On the date of the inspection, an employee of Respondent was operating a twelve-inch DeWalt radial arm saw to cut aluminum window framing material. The saw was equipped with a special circular blade suitable for cutting metal. There was installed on the cutting head an adjustable upper hood which completely enclosed the upper portion of the blade down to a point which included the end of the saw arbor. The saw had other factory-equipped safety features. The framing material being cut on this job was rectangular aluminum tubing with cross-sectional measurements of 2 3/4 inches by 7 1/2 inches. The tubing originally came in lengths varying from 16 to 24 feet. This tubing was then cut into smaller pieces to exact specifications, the smallest piece being some 16 inches long. Not only were straight 90 degree cuts made but other cuts, ordinarily referred to as miter cuts or bevel cuts, were regularly being made. The saw was in use 40 percent of a working day.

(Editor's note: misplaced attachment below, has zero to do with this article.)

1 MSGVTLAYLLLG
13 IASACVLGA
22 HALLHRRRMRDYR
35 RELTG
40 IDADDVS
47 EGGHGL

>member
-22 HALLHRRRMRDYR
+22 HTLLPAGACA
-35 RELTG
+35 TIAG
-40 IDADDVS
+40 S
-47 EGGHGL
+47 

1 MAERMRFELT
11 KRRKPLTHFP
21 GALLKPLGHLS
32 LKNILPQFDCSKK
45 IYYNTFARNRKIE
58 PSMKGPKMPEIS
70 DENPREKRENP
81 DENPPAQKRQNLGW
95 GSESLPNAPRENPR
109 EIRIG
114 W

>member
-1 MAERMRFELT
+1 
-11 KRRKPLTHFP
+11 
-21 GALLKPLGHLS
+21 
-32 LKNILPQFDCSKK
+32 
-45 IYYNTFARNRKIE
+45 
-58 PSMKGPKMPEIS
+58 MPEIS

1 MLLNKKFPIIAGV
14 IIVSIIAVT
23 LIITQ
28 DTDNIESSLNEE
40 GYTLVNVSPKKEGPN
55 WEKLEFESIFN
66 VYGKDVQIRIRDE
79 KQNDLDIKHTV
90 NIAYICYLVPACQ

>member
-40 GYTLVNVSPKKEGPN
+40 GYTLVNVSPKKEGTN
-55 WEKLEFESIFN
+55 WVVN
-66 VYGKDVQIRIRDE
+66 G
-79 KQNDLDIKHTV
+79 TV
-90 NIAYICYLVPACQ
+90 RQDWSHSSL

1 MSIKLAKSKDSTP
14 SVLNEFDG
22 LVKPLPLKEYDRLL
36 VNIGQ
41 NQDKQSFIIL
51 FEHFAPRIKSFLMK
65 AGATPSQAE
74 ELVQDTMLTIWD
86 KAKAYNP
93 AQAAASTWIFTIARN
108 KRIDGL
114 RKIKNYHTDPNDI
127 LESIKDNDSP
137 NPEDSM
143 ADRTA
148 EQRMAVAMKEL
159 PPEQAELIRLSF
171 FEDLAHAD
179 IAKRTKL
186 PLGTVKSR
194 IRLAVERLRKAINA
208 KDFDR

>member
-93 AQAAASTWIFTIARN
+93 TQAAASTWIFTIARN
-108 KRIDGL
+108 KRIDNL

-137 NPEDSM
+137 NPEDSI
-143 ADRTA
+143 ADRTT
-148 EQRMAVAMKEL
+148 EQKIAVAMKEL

The compliance officer, an electrical engineer, expressed the opinion that the point of operation of the radial saw was not properly guarded [*13] because there was no guard to prevent an operator's hand or arm from coming into contact with that part of the blade which is below the upper hood and not buried in the material being cut. When asked by this Judge whether in effect it was his position that a metal cutting radial saw should be provided with the same kind of lower guard as 29 CFR 1910.213(h) requires for a wood cutting radial saw, he replied that he was being a bit more general than that and that this is a metal-cutting saw and he thought special consideration has to be given to the material being utilized. (TR 33). He further expressed the opinion that the aforementioned type of lower guard would be adequate, adding (TR 34):

. . . Had I seen that kind of a guard on the saw, I would have acknowledged that the saw was in compliance with our standard. But there are different types of extrusions that are being cut, aluminum extrusions that I would have to consider, depending on the situation.

The compliance officer expressed the opinion that if the operator's body comes into contact with the rotating blade, severe lacerations or amputations can occur. When asked in what manner would an operator possibly come in contact [*14] with this saw, he testified (TR 20):